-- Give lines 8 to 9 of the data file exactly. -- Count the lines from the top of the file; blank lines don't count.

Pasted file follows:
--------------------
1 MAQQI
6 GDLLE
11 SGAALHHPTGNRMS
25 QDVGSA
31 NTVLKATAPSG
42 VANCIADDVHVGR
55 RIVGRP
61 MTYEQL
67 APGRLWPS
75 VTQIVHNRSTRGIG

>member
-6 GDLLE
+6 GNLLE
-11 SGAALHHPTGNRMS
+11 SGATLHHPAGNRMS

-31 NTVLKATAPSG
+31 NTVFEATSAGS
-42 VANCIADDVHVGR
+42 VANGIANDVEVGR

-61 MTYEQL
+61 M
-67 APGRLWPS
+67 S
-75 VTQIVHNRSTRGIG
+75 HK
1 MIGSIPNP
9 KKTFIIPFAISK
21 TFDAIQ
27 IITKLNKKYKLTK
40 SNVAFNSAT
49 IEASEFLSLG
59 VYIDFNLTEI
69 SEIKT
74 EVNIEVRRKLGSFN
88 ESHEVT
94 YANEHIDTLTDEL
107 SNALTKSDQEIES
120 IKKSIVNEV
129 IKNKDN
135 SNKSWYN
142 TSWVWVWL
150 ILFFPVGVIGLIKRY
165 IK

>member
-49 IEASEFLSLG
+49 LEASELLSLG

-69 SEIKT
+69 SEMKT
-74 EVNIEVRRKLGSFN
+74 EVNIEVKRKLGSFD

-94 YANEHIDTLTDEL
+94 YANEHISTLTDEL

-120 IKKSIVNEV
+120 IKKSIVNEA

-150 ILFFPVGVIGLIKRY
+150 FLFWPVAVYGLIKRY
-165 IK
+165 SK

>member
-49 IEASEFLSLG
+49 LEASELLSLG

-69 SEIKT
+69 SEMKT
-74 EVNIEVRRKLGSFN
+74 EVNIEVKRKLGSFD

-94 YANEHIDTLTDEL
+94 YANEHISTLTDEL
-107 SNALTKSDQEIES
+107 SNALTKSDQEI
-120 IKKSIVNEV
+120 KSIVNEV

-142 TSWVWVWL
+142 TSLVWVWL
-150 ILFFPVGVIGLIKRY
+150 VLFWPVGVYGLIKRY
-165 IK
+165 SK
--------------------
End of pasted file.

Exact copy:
61 MTYEQL
67 APGRLWPS